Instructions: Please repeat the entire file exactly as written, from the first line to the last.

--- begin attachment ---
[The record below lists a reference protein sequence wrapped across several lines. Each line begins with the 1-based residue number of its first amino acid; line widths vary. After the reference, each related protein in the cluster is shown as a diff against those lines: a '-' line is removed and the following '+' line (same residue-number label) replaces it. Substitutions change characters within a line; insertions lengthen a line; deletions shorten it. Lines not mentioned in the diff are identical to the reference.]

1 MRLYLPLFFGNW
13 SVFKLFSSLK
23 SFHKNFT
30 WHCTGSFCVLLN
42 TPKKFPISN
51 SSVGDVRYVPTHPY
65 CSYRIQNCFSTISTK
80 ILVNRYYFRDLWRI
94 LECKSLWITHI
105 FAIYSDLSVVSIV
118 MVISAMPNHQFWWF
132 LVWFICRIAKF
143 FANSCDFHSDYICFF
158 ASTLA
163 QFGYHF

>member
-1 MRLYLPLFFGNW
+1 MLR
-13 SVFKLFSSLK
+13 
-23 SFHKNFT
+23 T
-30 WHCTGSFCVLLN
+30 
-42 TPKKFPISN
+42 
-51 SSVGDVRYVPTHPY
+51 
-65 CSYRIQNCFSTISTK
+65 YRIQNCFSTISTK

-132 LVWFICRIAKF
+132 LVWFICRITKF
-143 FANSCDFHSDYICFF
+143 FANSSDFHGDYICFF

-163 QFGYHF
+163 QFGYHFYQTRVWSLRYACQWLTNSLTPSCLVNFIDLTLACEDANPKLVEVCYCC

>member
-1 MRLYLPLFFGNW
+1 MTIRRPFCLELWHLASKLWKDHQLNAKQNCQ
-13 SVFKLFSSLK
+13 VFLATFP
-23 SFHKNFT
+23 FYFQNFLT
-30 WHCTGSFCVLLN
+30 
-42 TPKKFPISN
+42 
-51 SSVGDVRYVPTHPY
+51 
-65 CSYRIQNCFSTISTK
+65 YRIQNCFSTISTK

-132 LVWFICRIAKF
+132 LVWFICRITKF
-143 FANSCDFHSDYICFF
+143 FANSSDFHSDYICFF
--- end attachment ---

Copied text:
[The record below lists a reference protein sequence wrapped across several lines. Each line begins with the 1-based residue number of its first amino acid; line widths vary. After the reference, each related protein in the cluster is shown as a diff against those lines: a '-' line is removed and the following '+' line (same residue-number label) replaces it. Substitutions change characters within a line; insertions lengthen a line; deletions shorten it. Lines not mentioned in the diff are identical to the reference.]

1 MRLYLPLFFGNW
13 SVFKLFSSLK
23 SFHKNFT
30 WHCTGSFCVLLN
42 TPKKFPISN
51 SSVGDVRYVPTHPY
65 CSYRIQNCFSTISTK
80 ILVNRYYFRDLWRI
94 LECKSLWITHI
105 FAIYSDLSVVSIV
118 MVISAMPNHQFWWF
132 LVWFICRIAKF
143 FANSCDFHSDYICFF
158 ASTLA
163 QFGYHF

>member
-1 MRLYLPLFFGNW
+1 MLR
-13 SVFKLFSSLK
+13 
-23 SFHKNFT
+23 T
-30 WHCTGSFCVLLN
+30 
-42 TPKKFPISN
+42 
-51 SSVGDVRYVPTHPY
+51 
-65 CSYRIQNCFSTISTK
+65 YRIQNCFSTISTK

-132 LVWFICRIAKF
+132 LVWFICRITKF
-143 FANSCDFHSDYICFF
+143 FANSSDFHGDYICFF

-163 QFGYHF
+163 QFGYHFYQTRVWSLRYACQWLTNSLTPSCLVNFIDLTLACEDANPKLVEVCYCC

>member
-1 MRLYLPLFFGNW
+1 MTIRRPFCLELWHLASKLWKDHQLNAKQNCQ
-13 SVFKLFSSLK
+13 VFLATFP
-23 SFHKNFT
+23 FYFQNFLT
-30 WHCTGSFCVLLN
+30 
-42 TPKKFPISN
+42 
-51 SSVGDVRYVPTHPY
+51 
-65 CSYRIQNCFSTISTK
+65 YRIQNCFSTISTK

-132 LVWFICRIAKF
+132 LVWFICRITKF
-143 FANSCDFHSDYICFF
+143 FANSSDFHSDYICFF